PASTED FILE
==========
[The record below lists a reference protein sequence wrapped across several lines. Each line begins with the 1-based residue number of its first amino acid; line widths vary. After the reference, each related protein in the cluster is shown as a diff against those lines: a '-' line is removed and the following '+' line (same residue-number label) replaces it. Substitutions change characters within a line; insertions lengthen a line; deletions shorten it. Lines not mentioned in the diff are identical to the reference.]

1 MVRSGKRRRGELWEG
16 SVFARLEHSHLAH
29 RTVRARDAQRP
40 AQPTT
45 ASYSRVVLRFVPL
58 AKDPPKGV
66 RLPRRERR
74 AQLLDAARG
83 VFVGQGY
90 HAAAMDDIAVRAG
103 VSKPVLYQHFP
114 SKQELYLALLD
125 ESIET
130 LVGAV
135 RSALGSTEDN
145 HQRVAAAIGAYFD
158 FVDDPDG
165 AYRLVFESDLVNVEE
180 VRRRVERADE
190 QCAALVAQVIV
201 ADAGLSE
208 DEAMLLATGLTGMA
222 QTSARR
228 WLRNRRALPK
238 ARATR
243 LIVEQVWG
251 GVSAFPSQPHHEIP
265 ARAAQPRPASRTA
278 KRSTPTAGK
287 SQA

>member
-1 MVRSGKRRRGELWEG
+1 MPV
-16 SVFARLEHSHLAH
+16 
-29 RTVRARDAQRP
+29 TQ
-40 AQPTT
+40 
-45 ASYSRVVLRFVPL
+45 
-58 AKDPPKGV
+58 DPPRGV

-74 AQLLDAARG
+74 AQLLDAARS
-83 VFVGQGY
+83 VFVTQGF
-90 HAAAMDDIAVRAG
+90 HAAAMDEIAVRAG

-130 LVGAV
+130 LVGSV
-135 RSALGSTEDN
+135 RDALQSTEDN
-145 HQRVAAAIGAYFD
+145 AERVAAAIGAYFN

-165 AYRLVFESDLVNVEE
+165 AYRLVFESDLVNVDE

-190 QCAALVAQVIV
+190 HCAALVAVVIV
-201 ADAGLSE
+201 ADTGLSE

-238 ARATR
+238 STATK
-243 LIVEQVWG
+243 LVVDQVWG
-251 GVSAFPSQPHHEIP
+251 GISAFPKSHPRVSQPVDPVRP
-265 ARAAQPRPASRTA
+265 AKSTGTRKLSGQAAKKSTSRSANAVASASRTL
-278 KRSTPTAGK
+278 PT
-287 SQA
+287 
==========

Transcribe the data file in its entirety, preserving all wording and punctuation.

[The record below lists a reference protein sequence wrapped across several lines. Each line begins with the 1-based residue number of its first amino acid; line widths vary. After the reference, each related protein in the cluster is shown as a diff against those lines: a '-' line is removed and the following '+' line (same residue-number label) replaces it. Substitutions change characters within a line; insertions lengthen a line; deletions shorten it. Lines not mentioned in the diff are identical to the reference.]

1 MVRSGKRRRGELWEG
16 SVFARLEHSHLAH
29 RTVRARDAQRP
40 AQPTT
45 ASYSRVVLRFVPL
58 AKDPPKGV
66 RLPRRERR
74 AQLLDAARG
83 VFVGQGY
90 HAAAMDDIAVRAG
103 VSKPVLYQHFP
114 SKQELYLALLD
125 ESIET
130 LVGAV
135 RSALGSTEDN
145 HQRVAAAIGAYFD
158 FVDDPDG
165 AYRLVFESDLVNVEE
180 VRRRVERADE
190 QCAALVAQVIV
201 ADAGLSE
208 DEAMLLATGLTGMA
222 QTSARR
228 WLRNRRALPK
238 ARATR
243 LIVEQVWG
251 GVSAFPSQPHHEIP
265 ARAAQPRPASRTA
278 KRSTPTAGK
287 SQA

>member
-1 MVRSGKRRRGELWEG
+1 MPV
-16 SVFARLEHSHLAH
+16 
-29 RTVRARDAQRP
+29 TQ
-40 AQPTT
+40 
-45 ASYSRVVLRFVPL
+45 
-58 AKDPPKGV
+58 DPPRGV

-74 AQLLDAARG
+74 AQLLDAARS
-83 VFVGQGY
+83 VFVTQGF
-90 HAAAMDDIAVRAG
+90 HAAAMDEIAVRAG

-130 LVGAV
+130 LVGSV
-135 RSALGSTEDN
+135 RDALQSTEDN
-145 HQRVAAAIGAYFD
+145 AERVAAAIGAYFN

-165 AYRLVFESDLVNVEE
+165 AYRLVFESDLVNVDE

-190 QCAALVAQVIV
+190 HCAALVAVVIV
-201 ADAGLSE
+201 ADTGLSE

-238 ARATR
+238 STATK
-243 LIVEQVWG
+243 LVVDQVWG
-251 GVSAFPSQPHHEIP
+251 GISAFPKSHPRVSQPVDPVRP
-265 ARAAQPRPASRTA
+265 AKSTGTRKLSGQAAKKSTSRSANAVASASRTL
-278 KRSTPTAGK
+278 PT
-287 SQA
+287 